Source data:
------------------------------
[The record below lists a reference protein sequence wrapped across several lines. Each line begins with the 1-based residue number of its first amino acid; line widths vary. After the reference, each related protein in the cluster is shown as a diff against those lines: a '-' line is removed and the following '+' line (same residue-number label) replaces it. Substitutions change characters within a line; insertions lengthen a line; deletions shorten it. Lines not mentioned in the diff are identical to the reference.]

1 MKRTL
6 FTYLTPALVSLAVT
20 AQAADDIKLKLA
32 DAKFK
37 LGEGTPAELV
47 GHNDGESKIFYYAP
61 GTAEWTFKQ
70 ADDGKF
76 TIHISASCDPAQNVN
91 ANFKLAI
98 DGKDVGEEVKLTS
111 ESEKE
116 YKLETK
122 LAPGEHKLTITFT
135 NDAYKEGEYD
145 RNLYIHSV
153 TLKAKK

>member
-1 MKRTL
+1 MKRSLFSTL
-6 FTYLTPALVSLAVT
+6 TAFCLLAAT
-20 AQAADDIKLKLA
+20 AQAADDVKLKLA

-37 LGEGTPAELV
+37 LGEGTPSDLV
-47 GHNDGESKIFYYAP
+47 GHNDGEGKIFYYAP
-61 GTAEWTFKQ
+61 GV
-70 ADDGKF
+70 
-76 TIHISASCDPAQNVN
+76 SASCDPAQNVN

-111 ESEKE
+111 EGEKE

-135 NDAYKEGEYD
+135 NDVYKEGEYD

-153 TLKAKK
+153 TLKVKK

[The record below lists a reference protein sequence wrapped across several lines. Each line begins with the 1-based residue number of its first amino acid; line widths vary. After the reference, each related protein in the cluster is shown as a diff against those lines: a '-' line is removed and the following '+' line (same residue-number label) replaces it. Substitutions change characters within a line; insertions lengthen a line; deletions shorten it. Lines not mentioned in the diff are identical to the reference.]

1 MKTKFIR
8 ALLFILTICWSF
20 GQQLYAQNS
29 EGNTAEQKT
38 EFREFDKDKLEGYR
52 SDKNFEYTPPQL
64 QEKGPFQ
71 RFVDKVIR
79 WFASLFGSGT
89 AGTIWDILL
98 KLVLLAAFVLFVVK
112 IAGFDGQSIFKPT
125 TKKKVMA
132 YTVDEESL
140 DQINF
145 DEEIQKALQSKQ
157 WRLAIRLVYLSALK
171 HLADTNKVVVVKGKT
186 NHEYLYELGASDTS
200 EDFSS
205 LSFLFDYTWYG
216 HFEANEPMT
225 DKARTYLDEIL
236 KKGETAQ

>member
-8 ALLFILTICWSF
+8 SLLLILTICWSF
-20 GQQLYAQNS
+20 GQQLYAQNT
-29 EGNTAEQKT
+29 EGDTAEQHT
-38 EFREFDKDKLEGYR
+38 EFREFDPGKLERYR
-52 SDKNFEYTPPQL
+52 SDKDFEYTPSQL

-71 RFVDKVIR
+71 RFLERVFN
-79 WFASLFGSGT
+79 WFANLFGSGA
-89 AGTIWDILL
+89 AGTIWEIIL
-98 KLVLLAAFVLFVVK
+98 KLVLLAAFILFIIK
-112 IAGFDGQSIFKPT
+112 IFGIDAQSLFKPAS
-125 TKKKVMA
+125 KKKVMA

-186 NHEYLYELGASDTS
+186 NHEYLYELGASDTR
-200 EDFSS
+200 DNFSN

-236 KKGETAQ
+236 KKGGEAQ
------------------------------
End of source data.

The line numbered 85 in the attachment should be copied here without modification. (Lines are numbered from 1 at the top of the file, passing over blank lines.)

+98 KLVLLAAFILFIIK